Does Legal Professional Privilege Extend to Draft and Final Expert Reports and Copies of Documents?
What exactly is legal professional privilege?
Legal professional privilege protects lawyer-client communications made for the purpose of obtaining legal advice or for the purpose of obtaining information necessary for use in litigation. It also protects communications between a lawyer and third parties if made in contemplation of litigation. Firstly, the rationale for this type of privilege is to encourage the fostering of trust and candour in the lawyer-client relationship: Grant v Downs (1976) 135 CLR 674 at 685). Secondly, the rationale for this type of privilege is to keep any information which a lawyer or a party may have attained to establish an action in Court from the other side: Baker v Campbell (1983) 49 ALR 385 at 427.
As a general principle, confidential communications between a lawyer and his or her client or third party which have been made for the dominant purpose of seeking or being furnished with legal advice or for the dominant purpose of preparing for actual or contemplated litigation, need not be disclosed in evidence or otherwise revealed: Esso Australia Resources Ltd v Federal Commissioner of Taxation (1999) 168 ALR 123.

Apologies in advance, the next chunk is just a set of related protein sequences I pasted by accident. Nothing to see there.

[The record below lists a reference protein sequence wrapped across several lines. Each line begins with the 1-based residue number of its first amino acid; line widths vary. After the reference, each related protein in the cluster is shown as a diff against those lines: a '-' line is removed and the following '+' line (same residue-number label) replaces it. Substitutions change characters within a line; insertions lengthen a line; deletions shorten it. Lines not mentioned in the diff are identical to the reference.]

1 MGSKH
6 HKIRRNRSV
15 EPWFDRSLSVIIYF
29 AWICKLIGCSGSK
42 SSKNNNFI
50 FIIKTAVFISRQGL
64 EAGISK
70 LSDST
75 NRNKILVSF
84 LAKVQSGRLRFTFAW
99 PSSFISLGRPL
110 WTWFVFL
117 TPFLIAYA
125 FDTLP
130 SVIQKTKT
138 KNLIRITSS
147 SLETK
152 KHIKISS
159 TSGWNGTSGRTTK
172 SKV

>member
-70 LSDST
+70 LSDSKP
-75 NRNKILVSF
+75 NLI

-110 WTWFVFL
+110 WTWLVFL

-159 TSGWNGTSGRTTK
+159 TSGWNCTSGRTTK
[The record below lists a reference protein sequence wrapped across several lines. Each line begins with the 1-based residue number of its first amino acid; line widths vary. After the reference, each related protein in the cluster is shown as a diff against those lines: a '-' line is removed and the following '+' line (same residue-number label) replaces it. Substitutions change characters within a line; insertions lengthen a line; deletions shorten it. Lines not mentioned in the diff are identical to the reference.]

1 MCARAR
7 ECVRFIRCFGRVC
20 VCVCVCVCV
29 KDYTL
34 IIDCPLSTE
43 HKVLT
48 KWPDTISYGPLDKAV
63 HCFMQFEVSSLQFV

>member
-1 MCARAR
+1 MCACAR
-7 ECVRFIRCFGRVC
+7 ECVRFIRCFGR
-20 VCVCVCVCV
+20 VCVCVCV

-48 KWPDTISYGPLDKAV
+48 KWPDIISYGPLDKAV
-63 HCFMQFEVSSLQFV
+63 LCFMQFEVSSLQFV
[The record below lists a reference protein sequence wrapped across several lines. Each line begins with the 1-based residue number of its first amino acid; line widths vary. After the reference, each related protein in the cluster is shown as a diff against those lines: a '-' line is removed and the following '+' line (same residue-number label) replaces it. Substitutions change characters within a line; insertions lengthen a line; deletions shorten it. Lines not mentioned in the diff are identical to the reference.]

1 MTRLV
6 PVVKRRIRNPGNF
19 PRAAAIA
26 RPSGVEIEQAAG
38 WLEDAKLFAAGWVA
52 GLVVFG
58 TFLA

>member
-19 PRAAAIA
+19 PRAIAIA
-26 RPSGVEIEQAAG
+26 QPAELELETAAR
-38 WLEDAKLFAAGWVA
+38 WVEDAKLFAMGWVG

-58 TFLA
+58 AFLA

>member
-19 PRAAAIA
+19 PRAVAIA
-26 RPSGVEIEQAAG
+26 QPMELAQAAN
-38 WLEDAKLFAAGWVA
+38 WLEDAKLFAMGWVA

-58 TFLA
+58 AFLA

So what is the dominant purpose of expert reports?
The right to attain and produce expert evidence has been prevalent in our judicial system for over 30 years. ‘An expert’s opinion is admissible to furnish the court with scientific information which is likely to be outside the experience and knowledge of a judge or jury’ (R v Turner (1975) QB 834 at 841). This view was approved in Australia in 1989 in Murphy v R (1989) 167 CLR 94 at 111.
In the recent decision of New Cap Reinsurance Corporation Ltd (In Liq) v Renaissance Reinsurance Ltd (2007) NSWSC (“New Cap”), Justice White observed that prima facie an expert’s final report or final witness statement would not be privileged under the Evidence Act 1995 (NSW) because presumably the dominant purpose of those documents was to be laid before the Court as the witness’ evidence (para 29).
Are copied documents or draft expert reports privileged?
Conversely, in Commissioner Australian Federal Police v Propend Finance Pty Ltd (1997) 141 ALR 545, the High Court held that privilege attaches to even a copy document which is provided to a lawyer if the copy was made solely for the purpose of obtaining legal advice. Similarly, in New Cap, Justice White declared that draft reports will only be privileged under the Evidence Act if their dominant purpose was for the client to be provided with professional legal services relating to anticipated or pending proceedings. It is not sufficient to merely show that a draft report was brought into existence for the dominant purpose of use in legal proceedings (para 27).
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